… Korea! In Singapore, we take the Cambridge GCE ‘O’ and ‘A’ level examinations before heading off to a university of our choice; with an alternative route via polytechnics. However, students in Korea are not so lucky. They have only 1 major exam that determines their fate. For the REST OF THEIR LIVES!

Yes, the Koreans take what we call the College Scholastic Aptitude Test, pretty much like the SAT that Singapore were forced to take a few years ago. Only the top 1% of the cohort gets to go to big-named universities like the Seoul National University, Korea University and Yon Sei University, while the rest goes to lesser known ones. After graduation, pretty much of their working fate lies in the universities they come from, which explains why there are a lot of graduates on the streets without jobs.

In Singapore, getting into any of the major universities like NUS, NTU or SMU almost guarantees a job – well, not always, especially if you are in the life sciences. This is because jobs that are related to life sciences are generally research oriented, which usually requires a postgraduate if not a post doctoral. In many cases, life science graduates end up switching to jobs that are either non-related or accept jobs that are deemed not to have future prospects – to quote Mr Philip Yeo, “test tube washers”. To be technically correct, there are no such jobs because we do not reuse our test tubes anymore.

Singapore has been talking about getting a 4th university (no, SIM University is not considered the 4th, and no, I’m not being elitist – that’s what the¬†government thinks since it, in a sense, denounced SIM University’s status) but somehow, there is a fear that degrees offered by this new university may deemed to be watered down. There’s also talk of having polytechnics offer degree programmes, which may seem to be a good alternative with its own set of consequences.

Students in Singapore already have other alternatives, which includes taking up part-time or full-time degree programmes offered by overseas universities. Usually, these students have an option to complete their undergraduate education at the university offering the programme. Not only does this provide them bona fide experience at the university itself, but it also gives them an exposure that most local undergraduates do not usually get – unless they apply for special programmes such as the Global Immersion Programme that is offered by NTU. NUS and SMU have similar programmes that allows and encourages their students to spend a term or two at a collaborative college of their choice – but this sometimes runs the risk of the students transferring their credits to the overseas college for good.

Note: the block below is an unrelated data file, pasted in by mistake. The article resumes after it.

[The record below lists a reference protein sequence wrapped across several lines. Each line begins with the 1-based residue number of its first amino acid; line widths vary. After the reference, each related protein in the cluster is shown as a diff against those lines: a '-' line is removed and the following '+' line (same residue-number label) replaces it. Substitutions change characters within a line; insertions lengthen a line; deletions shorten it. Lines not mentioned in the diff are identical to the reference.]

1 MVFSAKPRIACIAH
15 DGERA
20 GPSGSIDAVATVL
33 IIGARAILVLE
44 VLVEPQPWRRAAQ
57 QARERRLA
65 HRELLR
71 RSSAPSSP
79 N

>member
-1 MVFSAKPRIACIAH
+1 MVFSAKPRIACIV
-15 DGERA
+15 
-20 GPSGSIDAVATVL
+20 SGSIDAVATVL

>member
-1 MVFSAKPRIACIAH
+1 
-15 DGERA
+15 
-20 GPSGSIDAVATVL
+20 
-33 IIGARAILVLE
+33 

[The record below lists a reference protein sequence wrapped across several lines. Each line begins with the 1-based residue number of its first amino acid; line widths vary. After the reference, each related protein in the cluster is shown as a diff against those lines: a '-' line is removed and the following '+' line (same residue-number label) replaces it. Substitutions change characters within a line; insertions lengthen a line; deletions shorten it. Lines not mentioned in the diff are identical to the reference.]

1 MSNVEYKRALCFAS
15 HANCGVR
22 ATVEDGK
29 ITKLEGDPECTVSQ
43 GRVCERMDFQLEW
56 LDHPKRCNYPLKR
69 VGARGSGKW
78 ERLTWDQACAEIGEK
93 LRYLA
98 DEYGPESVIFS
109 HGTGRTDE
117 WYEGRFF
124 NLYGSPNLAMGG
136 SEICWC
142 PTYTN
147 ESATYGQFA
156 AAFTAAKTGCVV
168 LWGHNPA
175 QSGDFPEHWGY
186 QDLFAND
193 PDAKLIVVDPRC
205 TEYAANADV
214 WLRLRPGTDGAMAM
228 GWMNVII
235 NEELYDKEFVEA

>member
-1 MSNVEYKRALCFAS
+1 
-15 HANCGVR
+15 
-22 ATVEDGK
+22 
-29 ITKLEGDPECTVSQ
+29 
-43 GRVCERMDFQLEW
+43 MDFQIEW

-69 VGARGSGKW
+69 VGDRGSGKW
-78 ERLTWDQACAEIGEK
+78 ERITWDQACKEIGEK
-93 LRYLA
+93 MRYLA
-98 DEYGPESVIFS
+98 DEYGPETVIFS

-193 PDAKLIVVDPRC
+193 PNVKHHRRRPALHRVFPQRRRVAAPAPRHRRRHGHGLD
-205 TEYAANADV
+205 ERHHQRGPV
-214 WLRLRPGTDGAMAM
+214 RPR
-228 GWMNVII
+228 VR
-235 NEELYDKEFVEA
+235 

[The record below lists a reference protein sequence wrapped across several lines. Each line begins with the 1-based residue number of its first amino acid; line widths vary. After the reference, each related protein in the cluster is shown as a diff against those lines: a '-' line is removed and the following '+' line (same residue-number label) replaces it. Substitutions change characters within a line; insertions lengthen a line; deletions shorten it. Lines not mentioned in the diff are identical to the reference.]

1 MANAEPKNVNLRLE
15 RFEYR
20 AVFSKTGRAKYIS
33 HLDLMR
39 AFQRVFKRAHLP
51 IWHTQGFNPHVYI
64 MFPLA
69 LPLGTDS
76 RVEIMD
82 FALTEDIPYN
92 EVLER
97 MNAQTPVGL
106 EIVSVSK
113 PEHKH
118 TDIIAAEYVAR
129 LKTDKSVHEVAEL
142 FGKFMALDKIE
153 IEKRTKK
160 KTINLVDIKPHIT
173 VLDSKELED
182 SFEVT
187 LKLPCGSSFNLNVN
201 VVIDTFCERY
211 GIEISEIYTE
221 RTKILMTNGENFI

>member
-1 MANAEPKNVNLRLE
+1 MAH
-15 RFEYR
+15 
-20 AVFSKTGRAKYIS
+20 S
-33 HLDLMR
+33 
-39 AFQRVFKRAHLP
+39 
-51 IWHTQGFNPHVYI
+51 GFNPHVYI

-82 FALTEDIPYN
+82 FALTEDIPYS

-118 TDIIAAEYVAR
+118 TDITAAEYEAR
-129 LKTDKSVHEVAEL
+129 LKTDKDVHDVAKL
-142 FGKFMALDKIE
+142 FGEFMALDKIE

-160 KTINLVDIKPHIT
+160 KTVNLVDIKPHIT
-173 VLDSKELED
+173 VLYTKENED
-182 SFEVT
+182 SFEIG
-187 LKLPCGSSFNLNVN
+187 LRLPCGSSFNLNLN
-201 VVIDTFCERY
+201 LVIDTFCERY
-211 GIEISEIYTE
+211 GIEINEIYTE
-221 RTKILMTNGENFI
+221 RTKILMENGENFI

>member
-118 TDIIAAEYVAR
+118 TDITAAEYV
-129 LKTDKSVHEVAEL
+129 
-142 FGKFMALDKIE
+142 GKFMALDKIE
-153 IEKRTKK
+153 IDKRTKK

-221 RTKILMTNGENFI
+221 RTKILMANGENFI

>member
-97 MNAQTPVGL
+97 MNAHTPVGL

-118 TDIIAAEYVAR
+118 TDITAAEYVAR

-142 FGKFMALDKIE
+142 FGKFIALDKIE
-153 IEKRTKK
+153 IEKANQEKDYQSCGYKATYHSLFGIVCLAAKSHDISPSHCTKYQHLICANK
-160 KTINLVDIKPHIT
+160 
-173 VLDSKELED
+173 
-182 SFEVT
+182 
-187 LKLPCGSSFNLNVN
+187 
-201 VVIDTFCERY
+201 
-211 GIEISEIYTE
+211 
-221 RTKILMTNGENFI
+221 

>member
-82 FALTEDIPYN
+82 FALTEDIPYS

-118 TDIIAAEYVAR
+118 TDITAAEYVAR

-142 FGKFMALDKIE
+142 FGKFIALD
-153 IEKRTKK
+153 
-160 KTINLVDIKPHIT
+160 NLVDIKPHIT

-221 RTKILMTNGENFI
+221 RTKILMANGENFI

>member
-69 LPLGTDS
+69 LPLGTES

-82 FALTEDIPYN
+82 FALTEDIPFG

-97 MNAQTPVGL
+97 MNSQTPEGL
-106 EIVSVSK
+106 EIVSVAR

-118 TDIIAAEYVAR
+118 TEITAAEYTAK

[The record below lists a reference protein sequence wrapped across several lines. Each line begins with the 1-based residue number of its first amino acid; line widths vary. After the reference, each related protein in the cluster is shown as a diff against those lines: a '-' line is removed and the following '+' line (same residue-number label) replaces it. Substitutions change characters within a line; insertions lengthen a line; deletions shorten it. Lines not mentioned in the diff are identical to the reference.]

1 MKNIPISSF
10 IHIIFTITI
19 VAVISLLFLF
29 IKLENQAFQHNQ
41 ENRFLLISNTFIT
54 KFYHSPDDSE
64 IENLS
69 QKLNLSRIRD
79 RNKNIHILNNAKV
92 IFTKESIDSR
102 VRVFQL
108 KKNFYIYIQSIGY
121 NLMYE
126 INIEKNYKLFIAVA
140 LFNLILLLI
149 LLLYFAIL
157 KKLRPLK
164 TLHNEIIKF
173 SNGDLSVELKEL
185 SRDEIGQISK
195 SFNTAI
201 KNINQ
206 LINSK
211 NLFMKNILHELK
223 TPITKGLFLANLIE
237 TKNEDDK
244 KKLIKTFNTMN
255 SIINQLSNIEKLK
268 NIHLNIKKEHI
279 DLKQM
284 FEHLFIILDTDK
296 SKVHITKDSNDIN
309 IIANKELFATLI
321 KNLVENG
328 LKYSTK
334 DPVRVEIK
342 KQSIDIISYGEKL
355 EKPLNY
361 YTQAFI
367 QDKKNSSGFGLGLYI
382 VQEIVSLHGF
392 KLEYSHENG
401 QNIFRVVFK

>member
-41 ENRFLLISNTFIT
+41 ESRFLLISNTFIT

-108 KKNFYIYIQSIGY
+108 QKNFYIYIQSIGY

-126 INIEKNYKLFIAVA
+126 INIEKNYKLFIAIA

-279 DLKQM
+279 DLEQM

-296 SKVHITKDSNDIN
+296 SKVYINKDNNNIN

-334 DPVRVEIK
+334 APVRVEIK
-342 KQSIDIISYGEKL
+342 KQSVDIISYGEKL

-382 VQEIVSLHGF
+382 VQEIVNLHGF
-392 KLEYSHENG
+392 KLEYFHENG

To date, the financial industry had been quite an attractive option for most graduates. Running a 4th university at such a time may end up being either heavily skewed on the financial courses, or having too little intake on other courses, such as engineering, which had seen a fall in demand in recent years. One thing’s for sure – we definitely do not want to see another case of UNSW Asia, which withdrew from the Singapore scene just barely months after it’s first intake. This is really a sad case.

SEOUL – SOUTH Korean mothers knelt in prayer, the stock market opened late and the military grounded flights to help teenagers taking a college entrance exam on Thursday that could shape the course of their lives.

Some 585,000 students took the state-sponsored College Scholastic Aptitude Test.

The exam determines the university they will attend, but getting into an elite college often means being at the top of the list for the best jobs after graduation and being considered one of the most eligible people to marry.

Education-obsessed South Korean parents spend huge sums of money on the best tutors, cram schools, private schools and even nutritionists who will fashion a diet suited for studying to give their child an advantage.

Most teenagers preparing for the test usually spend about 14 to 16 hours a day in studies.

Mothers by the tens of thousands prayed for good results at Buddhist temples known for having links to education as well as at Christian churches.

‘I heard this (Buddha) statue grants you one wish so I’m bowing before it 1,000 times while my child takes the test today,’ Yoon Myung Jo told YTN television.

Companies & markets help out
Many companies and financial markets in Asia’s fourth largest economy opened about an hour later than usual to keep cars off the road so test-takers would not get caught in morning traffic.

The Defence Ministry grounded military flights during test time to cut down on noise so students could better concentrate.

Police patrol cars, motorcycles and fire trucks were on standby to transport possibly tardy students.

Once students arrived at the test site, many had to undergo searches with metal detectors to make sure they were not carrying mobile phones and other gadgets, which are banned now but have been used by many test-takers in the past to cheat.

For many in South Korea, test day is symbolic of an education system that has gotten out of control.

Social commentators say the reason South Korea has the lowest birth rate in the developed world is because of the high cost and high pressure of the education system. — REUTERS

Article obtained from straitstimes.com on 16th November 2007

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